Regarding labour: Midwives often are with moms throughout their labour.

Regarding delivery: If the delivery is uncomplicated, midwives deliver the baby. If the delivery becomes complicated, the midwife will call in a physician or obstetrician to take over the delivery. Midwives may consult with an obstetrician if a problem arises in pregnancy or labour. If the labour turns into a high risk situation, the midwife calls in an obstetrician to take the lead.

Regarding postpartum: Midwives provide care to both mom and baby during the first six weeks following the birth. Sometimes, this is done through home visits.

 

To find a midwife, contact:
Canadian Association of Midwives

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Varicose Veins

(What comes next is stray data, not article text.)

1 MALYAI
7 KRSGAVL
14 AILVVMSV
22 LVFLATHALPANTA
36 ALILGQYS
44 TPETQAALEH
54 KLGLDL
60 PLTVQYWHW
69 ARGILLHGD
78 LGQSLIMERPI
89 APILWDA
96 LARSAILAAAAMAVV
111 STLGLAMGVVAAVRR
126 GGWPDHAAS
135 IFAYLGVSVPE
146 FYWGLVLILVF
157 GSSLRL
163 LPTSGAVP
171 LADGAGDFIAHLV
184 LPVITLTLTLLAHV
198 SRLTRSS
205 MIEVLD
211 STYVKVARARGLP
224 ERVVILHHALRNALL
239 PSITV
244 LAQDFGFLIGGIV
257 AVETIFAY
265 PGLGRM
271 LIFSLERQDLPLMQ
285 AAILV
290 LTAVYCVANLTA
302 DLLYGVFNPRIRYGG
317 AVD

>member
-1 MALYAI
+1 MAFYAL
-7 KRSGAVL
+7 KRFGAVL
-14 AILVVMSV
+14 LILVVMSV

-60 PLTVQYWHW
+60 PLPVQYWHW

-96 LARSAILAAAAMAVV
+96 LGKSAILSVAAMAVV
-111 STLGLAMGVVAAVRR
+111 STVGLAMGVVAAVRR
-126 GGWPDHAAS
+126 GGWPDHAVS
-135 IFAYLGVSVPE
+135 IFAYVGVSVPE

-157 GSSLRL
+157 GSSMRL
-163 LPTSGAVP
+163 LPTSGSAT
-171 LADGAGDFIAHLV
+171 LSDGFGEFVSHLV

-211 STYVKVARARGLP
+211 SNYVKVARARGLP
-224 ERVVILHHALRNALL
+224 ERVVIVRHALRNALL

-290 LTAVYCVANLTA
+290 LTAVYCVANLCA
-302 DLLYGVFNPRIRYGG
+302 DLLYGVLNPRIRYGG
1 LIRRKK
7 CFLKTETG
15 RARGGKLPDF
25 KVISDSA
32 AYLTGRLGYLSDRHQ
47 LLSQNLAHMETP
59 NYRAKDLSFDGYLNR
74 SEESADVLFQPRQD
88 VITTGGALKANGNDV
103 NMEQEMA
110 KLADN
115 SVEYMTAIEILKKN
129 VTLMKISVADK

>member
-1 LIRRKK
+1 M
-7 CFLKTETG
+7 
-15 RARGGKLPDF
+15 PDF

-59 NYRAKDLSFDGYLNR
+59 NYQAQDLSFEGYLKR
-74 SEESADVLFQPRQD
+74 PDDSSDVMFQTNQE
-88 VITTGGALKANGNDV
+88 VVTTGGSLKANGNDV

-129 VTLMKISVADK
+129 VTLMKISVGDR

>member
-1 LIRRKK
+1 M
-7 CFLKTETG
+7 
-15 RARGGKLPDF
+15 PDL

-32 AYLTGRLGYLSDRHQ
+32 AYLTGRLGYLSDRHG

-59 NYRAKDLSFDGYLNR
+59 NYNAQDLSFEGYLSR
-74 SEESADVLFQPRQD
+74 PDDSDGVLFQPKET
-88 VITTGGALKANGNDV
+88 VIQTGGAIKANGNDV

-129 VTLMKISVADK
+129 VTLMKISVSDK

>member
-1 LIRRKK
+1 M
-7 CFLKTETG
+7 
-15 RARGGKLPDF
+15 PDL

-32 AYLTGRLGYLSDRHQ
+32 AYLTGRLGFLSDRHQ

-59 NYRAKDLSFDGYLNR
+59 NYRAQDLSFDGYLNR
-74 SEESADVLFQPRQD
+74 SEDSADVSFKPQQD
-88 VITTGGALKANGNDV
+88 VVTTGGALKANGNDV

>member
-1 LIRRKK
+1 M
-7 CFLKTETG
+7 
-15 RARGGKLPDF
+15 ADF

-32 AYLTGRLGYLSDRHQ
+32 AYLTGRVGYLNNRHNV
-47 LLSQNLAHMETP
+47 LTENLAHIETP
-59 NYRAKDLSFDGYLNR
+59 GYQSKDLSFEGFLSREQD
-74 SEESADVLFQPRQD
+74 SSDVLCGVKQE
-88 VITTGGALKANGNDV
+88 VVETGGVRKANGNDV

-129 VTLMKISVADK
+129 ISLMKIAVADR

by Guest
Posted August 9 2010 03:27pm
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Some pregnant women develop varicose veins. These can arise with aching or throbbing of the area. Varicose veins (varicosity) can occur in the legs, vulva or rectal area. Sometimes, this can happen as hormones cause the vessel walls to relax and blood pools in these areas. It is also due to heredity.

If you develop varicose veins, try these tips to ease your discomfort:

  • Elevate your legs at least twice a day.
  • Increase your physical activity. For example, try swimming or prenatal yoga or you and your partner can go for a walk.
  • Avoid restrictive clothing, like knee-high stockings.
  • Use a footrest when you're sitting.
  • Talk to your doctor about using support stockings.
  • Use witch hazel compresses to ease your discomfort. You can buy these at the drug store.